I find that when I’m speak­ing to an Eng­lish per­son or writ­ing, I hope still in my own lan­guage, I feel much more flu­ent. Yet only recent­ly have I come to think of Eng­lish as my native lan­guage. It is inter­est­ing to note that the major­i­ty of Amer­i­cans wouldn’t be aware that I was speak­ing in their lan­guage and not my own when I was talk­ing to them. When I first came to this coun­try I know peo­ple only lis­tened to my accent and did­n’t under­stand a word I was saying!

I spend lots of time think­ing before I par­tic­i­pate in an Amer­i­can con­ver­sa­tion, choos­ing more cul­tur­al­ly appro­pri­ate words to explain what I’m think­ing to be sure I’m under­stood. I guess that’s my life every day since I only know one or two oth­er Eng­lish people!

So just imag­ine how a 2 year-old feels, who has only ever heard Span­ish (or Chi­nese or Kore­an — I know of two chil­dren adopt­ed from those coun­tries and put into care with­in 6 months of their arrival here) feels when he is thrust into an Eng­lish-only pre-school for the first time.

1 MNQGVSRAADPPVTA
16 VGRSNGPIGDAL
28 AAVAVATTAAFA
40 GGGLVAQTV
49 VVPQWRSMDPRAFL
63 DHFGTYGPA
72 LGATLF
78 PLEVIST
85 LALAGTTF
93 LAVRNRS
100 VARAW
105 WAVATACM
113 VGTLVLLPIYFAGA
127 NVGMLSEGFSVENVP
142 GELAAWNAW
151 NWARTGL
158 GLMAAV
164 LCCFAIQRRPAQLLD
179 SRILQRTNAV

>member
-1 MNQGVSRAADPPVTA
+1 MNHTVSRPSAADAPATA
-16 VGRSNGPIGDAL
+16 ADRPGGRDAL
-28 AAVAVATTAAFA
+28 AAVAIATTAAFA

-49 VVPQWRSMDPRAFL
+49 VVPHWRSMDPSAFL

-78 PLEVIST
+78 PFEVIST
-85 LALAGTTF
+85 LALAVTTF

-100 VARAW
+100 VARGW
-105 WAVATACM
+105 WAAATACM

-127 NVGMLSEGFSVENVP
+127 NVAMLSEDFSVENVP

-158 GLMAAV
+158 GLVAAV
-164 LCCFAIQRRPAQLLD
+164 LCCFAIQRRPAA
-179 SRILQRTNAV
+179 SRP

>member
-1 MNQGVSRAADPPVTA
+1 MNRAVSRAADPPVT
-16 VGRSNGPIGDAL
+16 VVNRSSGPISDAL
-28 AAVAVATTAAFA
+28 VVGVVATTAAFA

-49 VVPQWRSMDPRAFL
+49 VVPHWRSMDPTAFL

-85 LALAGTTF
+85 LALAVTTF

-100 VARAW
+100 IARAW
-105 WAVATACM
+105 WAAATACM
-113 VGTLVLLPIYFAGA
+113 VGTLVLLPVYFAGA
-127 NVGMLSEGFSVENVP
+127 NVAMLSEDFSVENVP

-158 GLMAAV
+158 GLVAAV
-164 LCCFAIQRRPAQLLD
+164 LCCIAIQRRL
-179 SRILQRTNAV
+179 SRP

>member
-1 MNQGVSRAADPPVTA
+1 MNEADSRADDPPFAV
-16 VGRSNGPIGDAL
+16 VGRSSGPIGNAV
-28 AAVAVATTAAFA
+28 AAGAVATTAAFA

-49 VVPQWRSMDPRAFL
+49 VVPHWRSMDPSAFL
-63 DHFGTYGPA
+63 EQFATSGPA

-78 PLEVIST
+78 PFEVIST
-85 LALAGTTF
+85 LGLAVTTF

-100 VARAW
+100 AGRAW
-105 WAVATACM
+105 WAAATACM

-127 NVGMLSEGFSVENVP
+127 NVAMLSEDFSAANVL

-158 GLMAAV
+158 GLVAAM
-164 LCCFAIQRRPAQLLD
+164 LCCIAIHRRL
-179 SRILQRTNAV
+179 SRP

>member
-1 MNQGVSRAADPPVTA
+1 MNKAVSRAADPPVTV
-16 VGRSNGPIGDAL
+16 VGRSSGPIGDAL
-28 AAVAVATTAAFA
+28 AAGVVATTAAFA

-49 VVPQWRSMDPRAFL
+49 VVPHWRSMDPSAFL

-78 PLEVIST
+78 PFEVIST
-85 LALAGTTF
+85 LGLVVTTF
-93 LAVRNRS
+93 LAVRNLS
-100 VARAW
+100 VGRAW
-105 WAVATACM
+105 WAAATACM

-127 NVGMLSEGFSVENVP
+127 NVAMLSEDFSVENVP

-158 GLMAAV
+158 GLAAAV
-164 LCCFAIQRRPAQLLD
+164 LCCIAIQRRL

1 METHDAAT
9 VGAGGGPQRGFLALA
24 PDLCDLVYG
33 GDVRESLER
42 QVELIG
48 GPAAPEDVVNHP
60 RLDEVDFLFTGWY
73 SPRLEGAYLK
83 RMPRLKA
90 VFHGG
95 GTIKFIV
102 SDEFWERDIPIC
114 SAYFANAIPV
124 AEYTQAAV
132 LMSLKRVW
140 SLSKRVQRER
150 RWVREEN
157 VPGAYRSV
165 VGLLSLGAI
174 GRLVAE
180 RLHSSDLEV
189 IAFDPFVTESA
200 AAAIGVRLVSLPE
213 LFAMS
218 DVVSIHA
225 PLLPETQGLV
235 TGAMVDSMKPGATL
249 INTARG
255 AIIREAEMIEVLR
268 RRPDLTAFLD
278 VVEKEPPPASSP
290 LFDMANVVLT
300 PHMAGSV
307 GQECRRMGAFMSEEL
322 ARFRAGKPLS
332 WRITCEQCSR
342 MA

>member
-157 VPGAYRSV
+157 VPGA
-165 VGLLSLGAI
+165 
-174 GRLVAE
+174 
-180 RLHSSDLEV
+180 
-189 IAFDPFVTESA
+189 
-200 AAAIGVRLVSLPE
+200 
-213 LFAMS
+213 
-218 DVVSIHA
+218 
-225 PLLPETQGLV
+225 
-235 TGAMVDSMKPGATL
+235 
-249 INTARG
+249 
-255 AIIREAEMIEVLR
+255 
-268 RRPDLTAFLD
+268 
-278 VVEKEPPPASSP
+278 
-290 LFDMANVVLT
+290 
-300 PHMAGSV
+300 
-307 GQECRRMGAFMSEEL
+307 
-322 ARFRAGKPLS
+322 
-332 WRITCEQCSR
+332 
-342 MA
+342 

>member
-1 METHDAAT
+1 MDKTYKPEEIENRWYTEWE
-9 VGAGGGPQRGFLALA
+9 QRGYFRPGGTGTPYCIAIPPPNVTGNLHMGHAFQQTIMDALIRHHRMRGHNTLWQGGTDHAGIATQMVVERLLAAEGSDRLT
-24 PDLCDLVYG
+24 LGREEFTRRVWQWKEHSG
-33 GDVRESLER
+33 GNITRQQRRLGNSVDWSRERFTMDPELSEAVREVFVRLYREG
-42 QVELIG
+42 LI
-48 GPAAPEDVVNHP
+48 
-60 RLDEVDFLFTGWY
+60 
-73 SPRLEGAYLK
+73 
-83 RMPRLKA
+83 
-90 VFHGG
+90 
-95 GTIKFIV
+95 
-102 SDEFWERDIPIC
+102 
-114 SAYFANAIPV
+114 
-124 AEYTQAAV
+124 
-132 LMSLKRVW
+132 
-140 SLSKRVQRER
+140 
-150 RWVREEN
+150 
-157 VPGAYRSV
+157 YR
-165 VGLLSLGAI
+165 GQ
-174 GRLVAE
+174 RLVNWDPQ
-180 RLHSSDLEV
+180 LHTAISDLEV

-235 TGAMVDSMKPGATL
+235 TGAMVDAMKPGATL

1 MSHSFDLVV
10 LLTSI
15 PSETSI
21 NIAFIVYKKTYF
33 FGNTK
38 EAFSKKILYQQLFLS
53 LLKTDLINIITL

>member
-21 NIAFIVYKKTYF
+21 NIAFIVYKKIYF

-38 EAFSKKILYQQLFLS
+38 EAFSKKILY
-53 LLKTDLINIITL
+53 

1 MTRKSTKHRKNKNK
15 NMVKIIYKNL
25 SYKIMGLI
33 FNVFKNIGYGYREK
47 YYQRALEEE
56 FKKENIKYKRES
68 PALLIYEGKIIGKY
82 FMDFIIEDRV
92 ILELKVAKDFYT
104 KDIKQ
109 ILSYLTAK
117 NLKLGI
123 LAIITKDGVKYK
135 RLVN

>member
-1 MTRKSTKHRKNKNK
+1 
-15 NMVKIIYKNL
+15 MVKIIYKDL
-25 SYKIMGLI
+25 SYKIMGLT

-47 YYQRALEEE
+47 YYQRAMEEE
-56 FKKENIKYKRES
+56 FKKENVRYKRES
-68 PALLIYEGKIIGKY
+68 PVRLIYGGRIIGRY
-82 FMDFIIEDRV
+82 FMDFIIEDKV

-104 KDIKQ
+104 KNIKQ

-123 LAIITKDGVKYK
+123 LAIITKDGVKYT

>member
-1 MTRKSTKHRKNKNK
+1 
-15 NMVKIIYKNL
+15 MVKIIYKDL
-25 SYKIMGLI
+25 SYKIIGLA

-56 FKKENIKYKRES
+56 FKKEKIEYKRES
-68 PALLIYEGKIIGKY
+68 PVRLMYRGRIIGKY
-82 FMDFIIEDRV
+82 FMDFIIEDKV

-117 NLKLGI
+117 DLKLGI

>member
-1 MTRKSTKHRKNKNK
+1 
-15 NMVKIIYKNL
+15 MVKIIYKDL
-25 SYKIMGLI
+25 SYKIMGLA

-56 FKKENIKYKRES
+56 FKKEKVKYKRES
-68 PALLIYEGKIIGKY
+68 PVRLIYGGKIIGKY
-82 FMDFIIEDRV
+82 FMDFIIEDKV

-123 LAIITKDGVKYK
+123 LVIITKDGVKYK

We all strug­gle, at every age; becom­ing emo­tion­al and resent­ful, feel angry, iso­lat­ed and alone. I at least chose to emi­grate, albeit as a very naive 26 year-old who knew noth­ing about the cul­tur­al mores of the per­son she mar­ried or America.

Young chil­dren who are put into for­eign speak­ing care sit­u­a­tions because their par­ents find it con­ve­nient or are under the mis­ap­pre­hen­sion that it’s good for them to be immersed in an all-Eng­lish-speak­ing envi­ron­ment are plac­ing their chil­dren at risk for sev­er­al devel­op­men­tal delays, start­ing with their com­mand of the spo­ken lan­guage and not for­get­ting the cor­rup­tion of their emotions.

I expe­ri­ence the same emo­tions near­ly every day despite liv­ing in Amer­i­ca for over 38 years. 

Think about how lit­tle ones must feel and how it affects their behaviour.